Friday, June 24, 2016

Educational Games: The Big Picture & G4C

Hello!  Just a quick note while I am at the Games For Change Festival.  Thank you all for coming to my talk. It was great to share some of the key insights from my research last year.

If you are interested in seeing all 5 research reports that were published on Games and Learning, they can be found here:

Also, check out Games and Learning's recommended sessions at the Games For Change Festival.

And a quick reminder about my upcoming game writing workshop this Monday, June 27, at PlayCrafting NYC, which will focus on writing for social impact games.

Sunday, June 12, 2016

The Return of the GDAM Podcast

If you did not know, Game Design Aspect of the Month (GDAM) started in 2009 as an initiative of the nascent IGDA Game Design SIG.  Topics were submitted and voted upon each month and then the entire month was devoted to that one game design topic.  The reasoning behind this was to encourage responses from the community to each other's articles and to really delve into a game design topic seriously.  In addition, each topic was accompanied by a podcast, whereby members of the community would get together and discuss the topic.

GDAM Podcasts are available for the following topics:

July 2009: Mature Games
August 2009: Single-Play Sessions
September 2009: Gaming The Game Developers (Part 1), Gaming the Game Developers (Part 2)

Although the production quality was low, the podcasts were popular.  However, handling the organization of a podcast each month was too much for me to handle on my own.  If anyone would like to help out in this endeavor, please let me know.  I would like to get this started up again, in some fashion or other.  It probably will not be on a monthly basis, though!

As you have probably noticed, though GDAM has maintained its original name, the monthly focus is no longer.  I still welcome articles and topic suggestions from the community but there is no longer the monthly poll.  However, I'd like to put up this poll as to what would be the topic of the next podcast.  Please look to the right to put in your vote!  

Your choices are: Leveling, Copycat Games, Forces of Nature, and No More War Games?

Saturday, June 4, 2016

A Doll Like Me: Disabilities in Games

In this article, game designer Sande Chen explores the nature of disability in video games.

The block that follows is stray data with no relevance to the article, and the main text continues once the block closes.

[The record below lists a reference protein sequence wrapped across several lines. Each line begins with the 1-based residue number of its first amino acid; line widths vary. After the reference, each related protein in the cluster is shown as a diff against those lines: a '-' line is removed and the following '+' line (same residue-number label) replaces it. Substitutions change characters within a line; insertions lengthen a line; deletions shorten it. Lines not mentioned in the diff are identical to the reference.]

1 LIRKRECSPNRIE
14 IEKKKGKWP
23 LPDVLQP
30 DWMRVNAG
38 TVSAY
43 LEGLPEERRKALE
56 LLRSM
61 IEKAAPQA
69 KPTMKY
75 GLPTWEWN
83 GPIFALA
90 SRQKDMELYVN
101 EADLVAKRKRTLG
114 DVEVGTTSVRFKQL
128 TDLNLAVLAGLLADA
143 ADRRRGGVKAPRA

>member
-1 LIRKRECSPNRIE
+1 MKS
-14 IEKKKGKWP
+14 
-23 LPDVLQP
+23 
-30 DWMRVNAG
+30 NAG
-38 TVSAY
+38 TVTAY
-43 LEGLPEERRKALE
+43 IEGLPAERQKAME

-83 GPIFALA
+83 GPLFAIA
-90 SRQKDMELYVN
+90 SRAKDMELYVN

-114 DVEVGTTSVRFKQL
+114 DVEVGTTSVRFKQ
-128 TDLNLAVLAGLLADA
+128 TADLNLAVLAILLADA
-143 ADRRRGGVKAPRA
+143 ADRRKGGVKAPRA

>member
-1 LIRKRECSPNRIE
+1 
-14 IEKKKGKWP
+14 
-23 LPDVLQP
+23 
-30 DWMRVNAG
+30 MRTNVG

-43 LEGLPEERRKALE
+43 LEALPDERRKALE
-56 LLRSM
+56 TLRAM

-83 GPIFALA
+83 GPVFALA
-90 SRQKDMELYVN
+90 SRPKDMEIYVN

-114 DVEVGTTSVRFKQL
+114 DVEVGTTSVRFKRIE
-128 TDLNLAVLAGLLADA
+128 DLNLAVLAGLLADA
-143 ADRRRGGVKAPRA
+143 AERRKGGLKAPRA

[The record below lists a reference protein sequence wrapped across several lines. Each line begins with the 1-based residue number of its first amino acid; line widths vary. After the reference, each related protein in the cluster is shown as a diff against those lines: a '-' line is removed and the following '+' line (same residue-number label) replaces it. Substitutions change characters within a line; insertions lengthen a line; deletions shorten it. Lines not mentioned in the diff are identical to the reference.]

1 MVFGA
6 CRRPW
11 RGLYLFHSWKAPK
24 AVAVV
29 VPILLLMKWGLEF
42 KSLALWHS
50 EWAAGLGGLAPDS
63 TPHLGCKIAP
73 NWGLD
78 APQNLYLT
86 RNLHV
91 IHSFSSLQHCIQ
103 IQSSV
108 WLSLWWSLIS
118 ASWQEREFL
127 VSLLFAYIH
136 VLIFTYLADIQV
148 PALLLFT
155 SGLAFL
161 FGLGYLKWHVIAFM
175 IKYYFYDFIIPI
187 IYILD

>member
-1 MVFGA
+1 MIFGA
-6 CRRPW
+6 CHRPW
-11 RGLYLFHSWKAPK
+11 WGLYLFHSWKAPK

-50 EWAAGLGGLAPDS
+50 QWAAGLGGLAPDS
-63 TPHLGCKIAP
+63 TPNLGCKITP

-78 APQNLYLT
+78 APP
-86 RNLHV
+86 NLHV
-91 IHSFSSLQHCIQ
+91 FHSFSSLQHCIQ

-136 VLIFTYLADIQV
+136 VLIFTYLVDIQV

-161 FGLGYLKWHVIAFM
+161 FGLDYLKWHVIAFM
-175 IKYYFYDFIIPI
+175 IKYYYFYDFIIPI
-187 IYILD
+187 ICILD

After seeing this emotional video of a young girl receiving an American Girl doll with a prosthetic leg, I can see that character representations in games and toys do matter.  "A doll like me," the girl says, overcome with tears of joy.  It's only natural that a girl with a prosthetic leg would want a doll with a prosthetic leg.  Those with disabilities want their favorite toys to reflect their own lives.

Though this particular doll was modified pro bono by a different company, American Girl is no stranger to petitions to include the disabled.  In 2012, American Girl released a line of accessories such as wheelchairs, seeing eye dogs, walking canes, and crutches.

When I've had occasion to play with children online in games with character creation tools, I've found that they like to make characters that look like them.  They adjust skin tone as much as eye and hair color.  They want female characters to be in the game world as much as male characters.  I have never seen disabled characters as an option.  Granted, it might not fit in with the narrative fiction, but most games have fantasy elements (I'm counting even power fantasies), so why not an avatar in a wheelchair?

I know that there have been games made especially for the blind or for those with learning disabilities.  There have been games that try to make us feel like a schizophrenic or a depressed person.  A lot of developers are recognizing the need for accessibility options, whether it's a different color scheme for the colorblind or a way to customize keys.  These options concern disabled players, but what about disabled characters in games?

Among disabled game characters, there's been amputees who gained a high tech appendage or characters who viewed their disabilities as something to overcome.  I think I would prefer it if the stories didn't focus too much on their disabilities.  Perhaps the disability is even an advantage, much like in the movies Notting Hill and Four Weddings and a Funeral.  Those characters do have a back story about their disabilities, but they don't dwell on it.  Although their disabilities are obvious, they have accepted the way they are and the way life is for them.